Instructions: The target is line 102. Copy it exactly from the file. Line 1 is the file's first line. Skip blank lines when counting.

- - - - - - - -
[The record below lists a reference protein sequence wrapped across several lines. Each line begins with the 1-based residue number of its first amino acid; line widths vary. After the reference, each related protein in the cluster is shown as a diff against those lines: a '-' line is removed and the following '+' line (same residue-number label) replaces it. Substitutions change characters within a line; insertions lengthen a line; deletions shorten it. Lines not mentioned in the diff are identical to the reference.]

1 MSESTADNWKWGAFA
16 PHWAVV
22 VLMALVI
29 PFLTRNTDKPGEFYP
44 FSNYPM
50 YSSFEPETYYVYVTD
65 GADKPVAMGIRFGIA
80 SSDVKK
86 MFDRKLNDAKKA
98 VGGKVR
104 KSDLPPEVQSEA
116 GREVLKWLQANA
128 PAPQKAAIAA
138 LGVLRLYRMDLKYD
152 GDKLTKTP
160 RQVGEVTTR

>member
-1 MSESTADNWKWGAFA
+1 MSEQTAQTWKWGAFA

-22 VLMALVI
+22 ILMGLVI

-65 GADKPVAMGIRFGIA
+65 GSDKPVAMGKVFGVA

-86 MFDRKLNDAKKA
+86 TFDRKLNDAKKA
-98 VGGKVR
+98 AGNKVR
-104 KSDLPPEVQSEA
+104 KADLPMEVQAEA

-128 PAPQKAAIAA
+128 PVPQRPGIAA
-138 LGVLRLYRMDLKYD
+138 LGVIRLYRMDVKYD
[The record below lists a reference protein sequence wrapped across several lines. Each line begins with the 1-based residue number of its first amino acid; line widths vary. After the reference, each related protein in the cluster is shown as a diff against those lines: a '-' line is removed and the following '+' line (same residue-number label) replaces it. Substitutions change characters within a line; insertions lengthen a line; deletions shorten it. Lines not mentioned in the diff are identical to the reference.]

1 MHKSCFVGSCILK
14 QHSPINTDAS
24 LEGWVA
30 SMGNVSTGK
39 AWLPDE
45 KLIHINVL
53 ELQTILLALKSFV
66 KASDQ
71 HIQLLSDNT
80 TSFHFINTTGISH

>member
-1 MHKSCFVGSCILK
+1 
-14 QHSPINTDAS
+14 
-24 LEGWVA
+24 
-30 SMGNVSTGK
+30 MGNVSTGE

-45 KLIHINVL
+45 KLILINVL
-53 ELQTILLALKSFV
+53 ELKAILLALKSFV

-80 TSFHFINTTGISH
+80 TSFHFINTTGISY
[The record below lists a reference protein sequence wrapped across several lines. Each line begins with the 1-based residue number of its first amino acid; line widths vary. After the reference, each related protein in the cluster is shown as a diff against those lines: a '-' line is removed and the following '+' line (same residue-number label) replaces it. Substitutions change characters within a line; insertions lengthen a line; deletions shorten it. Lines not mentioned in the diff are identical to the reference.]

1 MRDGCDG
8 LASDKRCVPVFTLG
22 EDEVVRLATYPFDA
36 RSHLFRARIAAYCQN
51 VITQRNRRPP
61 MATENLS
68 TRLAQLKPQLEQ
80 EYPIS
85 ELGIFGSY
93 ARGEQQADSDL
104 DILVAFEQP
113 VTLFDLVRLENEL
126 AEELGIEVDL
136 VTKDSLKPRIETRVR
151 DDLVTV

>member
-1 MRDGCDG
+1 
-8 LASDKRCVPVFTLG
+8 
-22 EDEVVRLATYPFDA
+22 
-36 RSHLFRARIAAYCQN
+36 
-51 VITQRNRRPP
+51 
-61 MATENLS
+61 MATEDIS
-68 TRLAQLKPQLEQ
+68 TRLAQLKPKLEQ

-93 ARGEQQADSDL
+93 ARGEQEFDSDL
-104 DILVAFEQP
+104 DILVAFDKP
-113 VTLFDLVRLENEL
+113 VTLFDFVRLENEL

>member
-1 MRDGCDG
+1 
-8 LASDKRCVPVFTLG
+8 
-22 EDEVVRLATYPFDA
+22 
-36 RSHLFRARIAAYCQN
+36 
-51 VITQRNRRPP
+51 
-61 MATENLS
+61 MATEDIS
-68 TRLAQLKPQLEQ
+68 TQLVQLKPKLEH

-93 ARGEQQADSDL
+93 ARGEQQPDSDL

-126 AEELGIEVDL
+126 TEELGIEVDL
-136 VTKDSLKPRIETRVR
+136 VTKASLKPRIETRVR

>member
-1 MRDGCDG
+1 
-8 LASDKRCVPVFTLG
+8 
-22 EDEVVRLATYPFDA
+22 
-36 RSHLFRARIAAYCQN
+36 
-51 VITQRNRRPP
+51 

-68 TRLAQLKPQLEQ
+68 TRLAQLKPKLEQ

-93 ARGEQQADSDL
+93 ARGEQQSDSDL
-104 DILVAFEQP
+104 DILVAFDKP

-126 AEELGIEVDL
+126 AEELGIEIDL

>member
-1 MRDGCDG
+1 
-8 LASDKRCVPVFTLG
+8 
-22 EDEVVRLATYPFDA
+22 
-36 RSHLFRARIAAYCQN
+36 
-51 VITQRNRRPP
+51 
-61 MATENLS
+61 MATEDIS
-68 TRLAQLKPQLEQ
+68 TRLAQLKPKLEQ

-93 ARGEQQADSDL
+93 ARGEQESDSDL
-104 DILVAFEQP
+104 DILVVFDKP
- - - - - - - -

+8 